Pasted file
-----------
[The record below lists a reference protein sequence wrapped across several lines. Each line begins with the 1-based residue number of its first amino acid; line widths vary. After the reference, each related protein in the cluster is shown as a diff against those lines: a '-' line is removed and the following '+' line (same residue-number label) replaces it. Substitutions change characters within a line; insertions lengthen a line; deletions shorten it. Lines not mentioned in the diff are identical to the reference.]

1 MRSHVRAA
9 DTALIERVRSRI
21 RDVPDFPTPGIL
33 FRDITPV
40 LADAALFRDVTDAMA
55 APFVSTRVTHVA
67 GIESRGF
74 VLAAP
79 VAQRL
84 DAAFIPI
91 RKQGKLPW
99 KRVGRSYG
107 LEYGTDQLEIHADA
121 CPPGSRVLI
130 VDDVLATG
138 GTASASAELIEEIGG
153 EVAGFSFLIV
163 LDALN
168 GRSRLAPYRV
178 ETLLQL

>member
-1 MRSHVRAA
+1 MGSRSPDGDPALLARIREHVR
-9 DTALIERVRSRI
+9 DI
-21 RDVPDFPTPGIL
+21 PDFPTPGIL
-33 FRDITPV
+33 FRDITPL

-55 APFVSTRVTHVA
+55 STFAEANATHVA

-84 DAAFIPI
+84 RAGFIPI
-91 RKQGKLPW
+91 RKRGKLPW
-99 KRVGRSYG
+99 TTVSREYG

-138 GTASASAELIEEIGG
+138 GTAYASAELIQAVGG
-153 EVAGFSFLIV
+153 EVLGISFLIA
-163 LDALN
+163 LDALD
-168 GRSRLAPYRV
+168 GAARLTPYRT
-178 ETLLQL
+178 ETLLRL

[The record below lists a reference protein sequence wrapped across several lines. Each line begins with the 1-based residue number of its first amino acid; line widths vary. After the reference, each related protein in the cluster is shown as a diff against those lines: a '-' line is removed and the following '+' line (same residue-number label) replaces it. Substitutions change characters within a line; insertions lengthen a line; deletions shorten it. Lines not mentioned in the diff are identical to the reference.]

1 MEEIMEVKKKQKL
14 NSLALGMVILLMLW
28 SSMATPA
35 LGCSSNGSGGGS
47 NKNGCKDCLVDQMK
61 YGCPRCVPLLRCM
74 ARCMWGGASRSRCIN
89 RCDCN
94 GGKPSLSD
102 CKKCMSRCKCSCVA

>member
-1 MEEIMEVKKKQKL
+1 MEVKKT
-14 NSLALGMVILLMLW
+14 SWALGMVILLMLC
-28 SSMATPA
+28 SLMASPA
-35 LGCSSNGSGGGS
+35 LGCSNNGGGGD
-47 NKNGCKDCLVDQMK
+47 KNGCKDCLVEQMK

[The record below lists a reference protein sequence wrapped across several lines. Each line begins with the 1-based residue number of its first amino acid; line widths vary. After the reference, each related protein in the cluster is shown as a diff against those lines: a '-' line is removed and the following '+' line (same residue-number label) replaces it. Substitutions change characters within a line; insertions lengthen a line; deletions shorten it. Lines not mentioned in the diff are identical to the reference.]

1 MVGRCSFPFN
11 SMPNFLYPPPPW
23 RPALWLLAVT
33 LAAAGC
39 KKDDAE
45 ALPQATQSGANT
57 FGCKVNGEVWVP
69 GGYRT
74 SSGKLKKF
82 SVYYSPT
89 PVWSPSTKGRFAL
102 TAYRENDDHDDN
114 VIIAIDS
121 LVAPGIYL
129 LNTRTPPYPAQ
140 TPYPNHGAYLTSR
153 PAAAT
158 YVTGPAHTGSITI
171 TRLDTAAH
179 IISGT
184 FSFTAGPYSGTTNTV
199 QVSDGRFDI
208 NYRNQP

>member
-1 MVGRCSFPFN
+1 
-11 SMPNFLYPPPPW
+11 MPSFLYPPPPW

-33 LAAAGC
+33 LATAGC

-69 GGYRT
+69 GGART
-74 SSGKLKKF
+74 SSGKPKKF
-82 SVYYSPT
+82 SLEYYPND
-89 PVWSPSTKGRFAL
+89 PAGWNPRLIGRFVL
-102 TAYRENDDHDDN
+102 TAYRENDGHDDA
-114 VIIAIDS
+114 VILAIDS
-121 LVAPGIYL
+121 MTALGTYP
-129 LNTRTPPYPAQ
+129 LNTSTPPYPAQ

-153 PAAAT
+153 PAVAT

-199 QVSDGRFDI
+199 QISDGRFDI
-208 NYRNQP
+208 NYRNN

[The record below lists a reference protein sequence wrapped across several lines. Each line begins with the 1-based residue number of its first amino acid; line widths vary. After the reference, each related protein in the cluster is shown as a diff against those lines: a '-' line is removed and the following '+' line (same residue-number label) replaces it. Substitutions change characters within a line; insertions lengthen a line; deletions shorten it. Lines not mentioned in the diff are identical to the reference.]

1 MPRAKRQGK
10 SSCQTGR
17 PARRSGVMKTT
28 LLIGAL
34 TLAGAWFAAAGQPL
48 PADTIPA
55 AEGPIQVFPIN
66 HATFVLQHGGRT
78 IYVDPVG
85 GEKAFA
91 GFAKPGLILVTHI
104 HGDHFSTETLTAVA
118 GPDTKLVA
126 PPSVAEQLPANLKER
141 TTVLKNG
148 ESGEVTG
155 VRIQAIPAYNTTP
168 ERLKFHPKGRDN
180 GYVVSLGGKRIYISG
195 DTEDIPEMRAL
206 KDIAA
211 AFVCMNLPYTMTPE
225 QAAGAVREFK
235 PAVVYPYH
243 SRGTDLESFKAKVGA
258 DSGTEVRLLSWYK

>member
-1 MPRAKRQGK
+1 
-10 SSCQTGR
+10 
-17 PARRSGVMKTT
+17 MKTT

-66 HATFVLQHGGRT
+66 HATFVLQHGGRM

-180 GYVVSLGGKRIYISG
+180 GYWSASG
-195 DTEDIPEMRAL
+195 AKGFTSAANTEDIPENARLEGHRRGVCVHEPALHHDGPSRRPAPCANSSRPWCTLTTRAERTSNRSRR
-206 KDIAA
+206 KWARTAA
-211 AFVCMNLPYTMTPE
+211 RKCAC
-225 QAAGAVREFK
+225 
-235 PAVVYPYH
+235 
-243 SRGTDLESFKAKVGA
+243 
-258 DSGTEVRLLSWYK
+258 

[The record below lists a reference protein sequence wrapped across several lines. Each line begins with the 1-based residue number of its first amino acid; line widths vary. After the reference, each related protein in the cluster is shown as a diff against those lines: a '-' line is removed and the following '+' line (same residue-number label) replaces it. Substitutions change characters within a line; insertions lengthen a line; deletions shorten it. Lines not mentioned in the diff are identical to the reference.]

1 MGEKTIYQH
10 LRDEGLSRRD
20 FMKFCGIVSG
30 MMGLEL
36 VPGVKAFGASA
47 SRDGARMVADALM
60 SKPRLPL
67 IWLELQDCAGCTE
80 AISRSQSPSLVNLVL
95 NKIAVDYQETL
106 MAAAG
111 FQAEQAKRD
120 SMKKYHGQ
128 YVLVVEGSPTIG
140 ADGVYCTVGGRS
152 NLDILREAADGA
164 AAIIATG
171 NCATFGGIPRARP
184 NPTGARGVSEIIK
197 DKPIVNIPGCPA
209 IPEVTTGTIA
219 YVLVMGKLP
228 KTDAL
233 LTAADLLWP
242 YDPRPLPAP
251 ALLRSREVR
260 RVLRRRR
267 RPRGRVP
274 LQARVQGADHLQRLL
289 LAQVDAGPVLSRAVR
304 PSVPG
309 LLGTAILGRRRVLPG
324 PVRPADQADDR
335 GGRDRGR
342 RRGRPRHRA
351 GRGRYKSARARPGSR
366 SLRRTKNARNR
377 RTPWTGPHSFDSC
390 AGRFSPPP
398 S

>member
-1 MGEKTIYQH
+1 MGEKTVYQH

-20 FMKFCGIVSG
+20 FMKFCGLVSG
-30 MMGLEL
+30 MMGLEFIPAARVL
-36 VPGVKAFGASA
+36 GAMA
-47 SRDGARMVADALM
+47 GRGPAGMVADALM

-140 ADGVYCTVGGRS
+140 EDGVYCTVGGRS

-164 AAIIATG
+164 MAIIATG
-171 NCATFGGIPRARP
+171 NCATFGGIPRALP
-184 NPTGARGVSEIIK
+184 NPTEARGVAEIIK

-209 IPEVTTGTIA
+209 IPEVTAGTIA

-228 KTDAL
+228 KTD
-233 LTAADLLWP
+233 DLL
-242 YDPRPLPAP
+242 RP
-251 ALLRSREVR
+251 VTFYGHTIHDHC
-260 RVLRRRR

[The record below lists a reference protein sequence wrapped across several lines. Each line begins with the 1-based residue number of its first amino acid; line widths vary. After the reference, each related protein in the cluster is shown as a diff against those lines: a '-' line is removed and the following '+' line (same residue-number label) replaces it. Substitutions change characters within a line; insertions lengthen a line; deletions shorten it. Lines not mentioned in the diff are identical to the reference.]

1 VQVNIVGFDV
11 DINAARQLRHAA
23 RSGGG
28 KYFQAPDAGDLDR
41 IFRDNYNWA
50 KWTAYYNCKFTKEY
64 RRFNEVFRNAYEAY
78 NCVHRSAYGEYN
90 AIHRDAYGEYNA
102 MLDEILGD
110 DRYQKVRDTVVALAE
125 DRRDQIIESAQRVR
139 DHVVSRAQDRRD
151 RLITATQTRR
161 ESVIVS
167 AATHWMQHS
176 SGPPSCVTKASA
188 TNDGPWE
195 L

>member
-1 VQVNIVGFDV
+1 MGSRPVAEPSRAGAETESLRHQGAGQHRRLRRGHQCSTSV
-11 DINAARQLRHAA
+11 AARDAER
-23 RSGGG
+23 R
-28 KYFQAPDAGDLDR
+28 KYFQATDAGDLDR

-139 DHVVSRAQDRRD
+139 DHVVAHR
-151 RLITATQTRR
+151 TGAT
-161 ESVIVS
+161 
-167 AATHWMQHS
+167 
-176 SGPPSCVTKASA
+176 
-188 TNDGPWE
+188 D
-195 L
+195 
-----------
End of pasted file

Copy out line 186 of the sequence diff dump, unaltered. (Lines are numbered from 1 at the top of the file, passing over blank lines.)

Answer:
95 NKIAVDYQETL